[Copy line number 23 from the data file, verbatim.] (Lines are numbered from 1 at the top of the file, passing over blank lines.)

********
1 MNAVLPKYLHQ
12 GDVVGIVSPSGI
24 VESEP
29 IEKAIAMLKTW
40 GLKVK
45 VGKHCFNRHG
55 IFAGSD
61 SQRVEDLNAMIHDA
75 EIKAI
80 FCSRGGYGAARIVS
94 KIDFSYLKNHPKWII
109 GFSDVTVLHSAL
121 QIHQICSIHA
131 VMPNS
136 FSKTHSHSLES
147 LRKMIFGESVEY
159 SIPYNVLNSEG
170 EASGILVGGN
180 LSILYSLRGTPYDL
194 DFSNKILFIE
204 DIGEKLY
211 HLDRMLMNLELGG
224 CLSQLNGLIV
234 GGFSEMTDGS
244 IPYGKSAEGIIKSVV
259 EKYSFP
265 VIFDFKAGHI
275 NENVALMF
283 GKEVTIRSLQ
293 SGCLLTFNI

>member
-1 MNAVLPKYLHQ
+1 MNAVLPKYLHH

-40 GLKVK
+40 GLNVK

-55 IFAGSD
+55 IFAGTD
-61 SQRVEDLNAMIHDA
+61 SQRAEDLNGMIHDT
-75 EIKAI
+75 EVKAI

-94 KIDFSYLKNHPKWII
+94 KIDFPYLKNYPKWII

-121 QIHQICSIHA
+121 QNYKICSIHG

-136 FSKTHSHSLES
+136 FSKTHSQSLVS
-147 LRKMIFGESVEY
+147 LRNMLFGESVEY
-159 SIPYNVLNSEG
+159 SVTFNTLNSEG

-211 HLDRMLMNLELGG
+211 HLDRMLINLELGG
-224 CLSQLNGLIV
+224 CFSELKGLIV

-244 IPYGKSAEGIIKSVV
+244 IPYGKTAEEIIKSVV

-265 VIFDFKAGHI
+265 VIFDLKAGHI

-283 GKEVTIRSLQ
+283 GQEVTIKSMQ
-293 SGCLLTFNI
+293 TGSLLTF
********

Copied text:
224 CLSQLNGLIV